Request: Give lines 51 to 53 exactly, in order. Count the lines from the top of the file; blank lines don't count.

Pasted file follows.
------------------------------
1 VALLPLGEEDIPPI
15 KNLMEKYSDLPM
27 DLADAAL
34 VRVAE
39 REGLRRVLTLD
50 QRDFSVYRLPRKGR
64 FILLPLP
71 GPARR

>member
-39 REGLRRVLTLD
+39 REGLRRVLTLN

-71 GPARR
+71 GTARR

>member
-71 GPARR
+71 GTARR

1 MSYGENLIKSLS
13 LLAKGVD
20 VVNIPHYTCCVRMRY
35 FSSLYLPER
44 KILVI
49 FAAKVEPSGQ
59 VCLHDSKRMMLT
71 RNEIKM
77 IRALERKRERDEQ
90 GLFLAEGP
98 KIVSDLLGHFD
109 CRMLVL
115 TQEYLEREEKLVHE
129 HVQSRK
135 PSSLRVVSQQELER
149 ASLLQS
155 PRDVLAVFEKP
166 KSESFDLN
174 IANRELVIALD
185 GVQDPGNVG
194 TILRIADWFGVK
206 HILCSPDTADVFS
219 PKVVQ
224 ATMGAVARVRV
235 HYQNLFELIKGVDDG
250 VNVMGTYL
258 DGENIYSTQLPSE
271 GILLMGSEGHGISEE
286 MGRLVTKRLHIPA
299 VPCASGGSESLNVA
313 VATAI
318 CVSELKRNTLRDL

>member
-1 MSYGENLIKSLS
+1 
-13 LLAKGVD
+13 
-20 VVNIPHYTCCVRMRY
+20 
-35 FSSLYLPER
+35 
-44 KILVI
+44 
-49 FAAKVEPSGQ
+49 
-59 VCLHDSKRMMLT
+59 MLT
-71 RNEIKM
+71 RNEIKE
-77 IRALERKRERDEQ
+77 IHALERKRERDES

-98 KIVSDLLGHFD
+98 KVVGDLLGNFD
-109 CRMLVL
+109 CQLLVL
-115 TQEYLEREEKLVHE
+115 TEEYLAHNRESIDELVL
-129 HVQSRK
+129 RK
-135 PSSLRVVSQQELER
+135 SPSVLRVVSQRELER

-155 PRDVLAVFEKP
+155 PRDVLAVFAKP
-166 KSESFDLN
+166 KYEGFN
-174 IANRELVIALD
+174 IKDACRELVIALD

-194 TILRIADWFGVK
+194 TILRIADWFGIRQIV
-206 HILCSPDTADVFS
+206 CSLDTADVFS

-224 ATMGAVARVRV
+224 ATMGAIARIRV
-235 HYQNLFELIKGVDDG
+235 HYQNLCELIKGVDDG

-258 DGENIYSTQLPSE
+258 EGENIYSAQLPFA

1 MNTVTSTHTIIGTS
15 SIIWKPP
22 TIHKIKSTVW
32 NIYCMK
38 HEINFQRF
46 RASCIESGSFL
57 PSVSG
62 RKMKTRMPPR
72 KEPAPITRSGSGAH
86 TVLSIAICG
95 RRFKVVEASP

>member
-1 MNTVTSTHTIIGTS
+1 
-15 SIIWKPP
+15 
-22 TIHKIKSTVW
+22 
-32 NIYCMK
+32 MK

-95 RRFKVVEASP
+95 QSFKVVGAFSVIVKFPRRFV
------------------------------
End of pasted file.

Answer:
+1 
-13 LLAKGVD
+13 